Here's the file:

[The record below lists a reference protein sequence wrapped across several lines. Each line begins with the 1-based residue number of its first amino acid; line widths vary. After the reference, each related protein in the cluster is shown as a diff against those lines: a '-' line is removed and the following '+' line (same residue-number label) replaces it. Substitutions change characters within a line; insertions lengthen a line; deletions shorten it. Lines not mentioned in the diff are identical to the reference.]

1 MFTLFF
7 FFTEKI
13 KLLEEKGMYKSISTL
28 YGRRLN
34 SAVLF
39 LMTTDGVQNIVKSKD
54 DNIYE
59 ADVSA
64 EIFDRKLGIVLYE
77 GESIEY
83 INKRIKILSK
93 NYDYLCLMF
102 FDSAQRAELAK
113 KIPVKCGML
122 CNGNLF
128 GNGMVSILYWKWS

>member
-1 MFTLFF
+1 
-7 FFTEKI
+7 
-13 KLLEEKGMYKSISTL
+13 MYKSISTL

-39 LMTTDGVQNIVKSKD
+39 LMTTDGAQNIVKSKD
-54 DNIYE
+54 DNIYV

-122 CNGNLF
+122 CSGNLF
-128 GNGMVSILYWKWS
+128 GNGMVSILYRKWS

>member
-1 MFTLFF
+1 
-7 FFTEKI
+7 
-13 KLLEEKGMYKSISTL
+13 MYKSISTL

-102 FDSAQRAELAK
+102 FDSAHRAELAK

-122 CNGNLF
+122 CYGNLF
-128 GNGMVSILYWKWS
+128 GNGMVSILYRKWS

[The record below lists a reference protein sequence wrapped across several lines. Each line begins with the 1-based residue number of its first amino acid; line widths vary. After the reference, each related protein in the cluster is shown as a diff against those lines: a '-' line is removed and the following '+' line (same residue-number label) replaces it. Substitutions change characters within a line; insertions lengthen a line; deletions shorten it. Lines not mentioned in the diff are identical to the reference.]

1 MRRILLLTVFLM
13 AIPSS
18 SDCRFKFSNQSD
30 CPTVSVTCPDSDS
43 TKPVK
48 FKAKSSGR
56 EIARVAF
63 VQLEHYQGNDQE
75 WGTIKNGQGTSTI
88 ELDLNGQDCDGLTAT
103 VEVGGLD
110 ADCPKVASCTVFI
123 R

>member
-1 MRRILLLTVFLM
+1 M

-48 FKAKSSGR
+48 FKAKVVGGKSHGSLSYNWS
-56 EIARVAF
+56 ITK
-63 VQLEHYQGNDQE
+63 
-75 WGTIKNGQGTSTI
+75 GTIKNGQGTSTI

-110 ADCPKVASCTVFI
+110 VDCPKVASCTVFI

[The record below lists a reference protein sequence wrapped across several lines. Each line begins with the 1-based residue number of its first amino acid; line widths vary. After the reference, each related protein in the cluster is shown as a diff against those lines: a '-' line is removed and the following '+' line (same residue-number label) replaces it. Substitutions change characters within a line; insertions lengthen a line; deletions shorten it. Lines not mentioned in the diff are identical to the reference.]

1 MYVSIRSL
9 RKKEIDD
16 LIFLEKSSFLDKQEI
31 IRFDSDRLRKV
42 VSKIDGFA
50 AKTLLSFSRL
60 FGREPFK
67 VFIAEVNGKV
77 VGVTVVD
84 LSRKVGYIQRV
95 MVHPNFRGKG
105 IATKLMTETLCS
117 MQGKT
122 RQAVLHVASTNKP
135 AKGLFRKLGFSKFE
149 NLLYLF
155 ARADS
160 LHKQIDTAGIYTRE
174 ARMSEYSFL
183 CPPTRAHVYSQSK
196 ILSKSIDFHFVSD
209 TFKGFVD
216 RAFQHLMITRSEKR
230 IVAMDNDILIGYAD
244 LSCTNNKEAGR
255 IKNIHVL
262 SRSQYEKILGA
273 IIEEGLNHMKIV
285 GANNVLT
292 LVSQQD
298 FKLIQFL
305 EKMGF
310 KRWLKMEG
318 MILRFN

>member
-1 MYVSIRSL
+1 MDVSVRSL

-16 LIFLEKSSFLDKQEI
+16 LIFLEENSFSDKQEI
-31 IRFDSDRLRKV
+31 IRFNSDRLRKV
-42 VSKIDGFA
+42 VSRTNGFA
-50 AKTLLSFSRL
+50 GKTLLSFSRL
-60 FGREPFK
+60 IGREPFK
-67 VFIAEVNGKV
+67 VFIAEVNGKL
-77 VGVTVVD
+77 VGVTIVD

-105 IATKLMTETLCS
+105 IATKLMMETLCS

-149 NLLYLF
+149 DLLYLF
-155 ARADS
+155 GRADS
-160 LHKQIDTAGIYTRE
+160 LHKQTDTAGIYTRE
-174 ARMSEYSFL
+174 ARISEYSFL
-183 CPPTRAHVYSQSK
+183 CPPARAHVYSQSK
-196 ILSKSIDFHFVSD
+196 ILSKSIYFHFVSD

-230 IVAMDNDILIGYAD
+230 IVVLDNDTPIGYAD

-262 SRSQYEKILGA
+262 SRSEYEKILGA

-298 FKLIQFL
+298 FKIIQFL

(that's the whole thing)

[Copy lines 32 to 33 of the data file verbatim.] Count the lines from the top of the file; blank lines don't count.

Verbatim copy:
+128 GNGMVSILYRKWS

>member